I’ve never really been into comics. It wasn’t until Robert Crumb offered BUTT a rejected drawing from ‘The New Yorker’ — an offer which was withdrawn when we mentioned we never pay for submissions — that it occurred to me that BUTT’s pink pages might be the perfect place to feature comics. Then last summer, ‘No Straight Lines: Four Decades of Queer Comics’ edited by Justin Hall, appeared in my inbox.
For the uninitiated, Justin’s 328-page anthology is a very thorough introduction to the world of GLBT comics. His knowledge on the subject is pretty extensive, probably because he’s been a fan of the medium since he was a kid. Justin tells me that’s how he learned to read. His own entry, ‘I No Longer Cared’, is a series of panels adapted from a true story he read in the beat-off book ‘Straight to Hell’. In fact, the entire collection features a healthy dose of realism from a genre usually characterized by fantasy.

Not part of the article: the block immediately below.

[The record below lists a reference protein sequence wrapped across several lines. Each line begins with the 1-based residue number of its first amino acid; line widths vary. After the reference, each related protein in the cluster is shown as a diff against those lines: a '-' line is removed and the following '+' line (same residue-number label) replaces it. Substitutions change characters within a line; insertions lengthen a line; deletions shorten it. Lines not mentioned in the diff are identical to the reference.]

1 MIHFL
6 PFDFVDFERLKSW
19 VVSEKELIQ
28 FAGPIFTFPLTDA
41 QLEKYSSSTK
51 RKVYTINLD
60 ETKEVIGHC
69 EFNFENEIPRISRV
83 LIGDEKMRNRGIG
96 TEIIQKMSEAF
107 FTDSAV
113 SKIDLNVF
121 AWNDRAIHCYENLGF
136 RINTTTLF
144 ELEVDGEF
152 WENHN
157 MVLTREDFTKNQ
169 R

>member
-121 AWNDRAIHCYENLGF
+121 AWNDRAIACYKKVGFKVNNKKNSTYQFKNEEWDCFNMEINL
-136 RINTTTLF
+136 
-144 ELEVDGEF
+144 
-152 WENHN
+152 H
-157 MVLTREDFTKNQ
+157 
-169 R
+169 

Of the eighty or so authors included, I was most impressed by: two hilarious strips from Ralf König, who is regarded as a national treasure in Germany, but hardly known elsewhere; multi-Eisner Award (that’s the equivalent of an Oscar in the comics industry) winner Eric Shanower’s take on the story of Aladdin; and Frenchman Fabrice Neaud’s beautifully-drawn meditation on absence, ‘Émile’, which appears with a newly hand-lettered English translation.
When he’s not reading comics, San Franciscan Justin Hall, 41, makes ends meet as a masseur and occasional porn actor under the name of Steve Trevor, a name fans of the DC Comics super-heroine Wonder Woman will recognize. ‘No Straight Lines: Four Decades of Queer Comics’ is available in hardback directly from the publisher, and it’s available digitally here.